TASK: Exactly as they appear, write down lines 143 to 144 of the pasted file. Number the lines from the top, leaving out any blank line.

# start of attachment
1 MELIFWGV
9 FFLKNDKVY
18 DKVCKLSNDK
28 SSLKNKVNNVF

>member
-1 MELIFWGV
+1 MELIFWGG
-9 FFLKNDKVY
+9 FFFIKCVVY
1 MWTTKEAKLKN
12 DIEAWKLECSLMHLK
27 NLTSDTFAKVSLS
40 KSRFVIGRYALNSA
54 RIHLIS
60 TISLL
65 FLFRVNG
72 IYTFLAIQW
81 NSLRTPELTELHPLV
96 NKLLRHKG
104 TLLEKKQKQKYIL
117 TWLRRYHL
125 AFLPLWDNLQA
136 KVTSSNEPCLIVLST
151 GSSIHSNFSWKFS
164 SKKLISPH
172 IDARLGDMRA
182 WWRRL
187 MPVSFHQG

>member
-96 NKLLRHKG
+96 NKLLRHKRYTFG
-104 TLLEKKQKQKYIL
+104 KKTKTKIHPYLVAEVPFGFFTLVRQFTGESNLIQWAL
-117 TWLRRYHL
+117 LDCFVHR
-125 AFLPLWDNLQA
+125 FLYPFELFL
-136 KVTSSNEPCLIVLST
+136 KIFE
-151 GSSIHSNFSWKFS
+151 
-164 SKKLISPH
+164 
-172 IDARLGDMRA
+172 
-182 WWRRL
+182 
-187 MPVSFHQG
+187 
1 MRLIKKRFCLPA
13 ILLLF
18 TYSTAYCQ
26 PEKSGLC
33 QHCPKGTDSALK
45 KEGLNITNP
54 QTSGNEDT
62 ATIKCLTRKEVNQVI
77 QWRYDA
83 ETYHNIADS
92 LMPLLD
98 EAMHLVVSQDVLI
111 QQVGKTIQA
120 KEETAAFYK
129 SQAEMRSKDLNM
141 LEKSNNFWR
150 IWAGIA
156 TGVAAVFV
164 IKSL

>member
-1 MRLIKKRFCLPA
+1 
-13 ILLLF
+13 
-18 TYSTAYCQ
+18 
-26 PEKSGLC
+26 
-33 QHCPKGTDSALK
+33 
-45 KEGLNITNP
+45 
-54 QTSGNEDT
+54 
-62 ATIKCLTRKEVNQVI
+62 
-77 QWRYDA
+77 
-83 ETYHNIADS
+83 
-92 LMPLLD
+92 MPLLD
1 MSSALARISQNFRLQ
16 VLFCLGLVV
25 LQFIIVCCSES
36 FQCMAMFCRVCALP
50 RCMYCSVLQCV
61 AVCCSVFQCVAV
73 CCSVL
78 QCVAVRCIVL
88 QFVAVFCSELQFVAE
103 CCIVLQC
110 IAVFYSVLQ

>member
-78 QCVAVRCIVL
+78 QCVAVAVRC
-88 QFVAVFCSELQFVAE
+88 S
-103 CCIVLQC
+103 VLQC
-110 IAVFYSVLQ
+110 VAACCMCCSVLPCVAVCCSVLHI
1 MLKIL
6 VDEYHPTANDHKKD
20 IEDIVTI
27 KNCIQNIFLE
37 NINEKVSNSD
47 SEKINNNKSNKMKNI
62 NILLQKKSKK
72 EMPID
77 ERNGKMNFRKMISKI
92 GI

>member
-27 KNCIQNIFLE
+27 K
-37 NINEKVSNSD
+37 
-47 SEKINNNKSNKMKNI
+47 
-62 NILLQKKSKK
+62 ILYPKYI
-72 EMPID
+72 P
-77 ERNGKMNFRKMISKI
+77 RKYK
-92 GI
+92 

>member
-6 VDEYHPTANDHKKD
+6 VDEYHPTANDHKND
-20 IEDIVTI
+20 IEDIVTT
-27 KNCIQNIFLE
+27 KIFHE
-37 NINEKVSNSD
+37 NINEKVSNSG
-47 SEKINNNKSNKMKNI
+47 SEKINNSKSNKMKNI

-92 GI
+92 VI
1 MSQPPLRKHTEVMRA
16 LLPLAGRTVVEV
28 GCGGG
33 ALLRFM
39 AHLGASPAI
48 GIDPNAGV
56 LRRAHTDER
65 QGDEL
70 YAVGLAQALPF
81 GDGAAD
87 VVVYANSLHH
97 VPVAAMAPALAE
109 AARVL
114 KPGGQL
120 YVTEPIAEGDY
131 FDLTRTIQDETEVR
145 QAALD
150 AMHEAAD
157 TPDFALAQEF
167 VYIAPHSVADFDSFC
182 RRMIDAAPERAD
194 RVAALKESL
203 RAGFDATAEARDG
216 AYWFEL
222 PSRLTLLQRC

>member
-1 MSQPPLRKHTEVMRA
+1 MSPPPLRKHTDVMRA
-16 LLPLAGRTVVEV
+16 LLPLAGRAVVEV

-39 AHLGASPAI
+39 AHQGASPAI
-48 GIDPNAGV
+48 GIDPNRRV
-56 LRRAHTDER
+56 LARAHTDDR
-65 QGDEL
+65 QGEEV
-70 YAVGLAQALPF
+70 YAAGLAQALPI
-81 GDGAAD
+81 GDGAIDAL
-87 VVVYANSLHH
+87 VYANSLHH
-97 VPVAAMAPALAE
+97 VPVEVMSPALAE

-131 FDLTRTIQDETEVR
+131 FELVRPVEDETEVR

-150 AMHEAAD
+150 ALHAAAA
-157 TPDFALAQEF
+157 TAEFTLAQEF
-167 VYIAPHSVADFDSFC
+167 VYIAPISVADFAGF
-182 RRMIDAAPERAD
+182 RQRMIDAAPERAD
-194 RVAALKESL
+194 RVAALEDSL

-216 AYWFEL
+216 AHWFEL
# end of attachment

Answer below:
+27 KIFHE
-37 NINEKVSNSD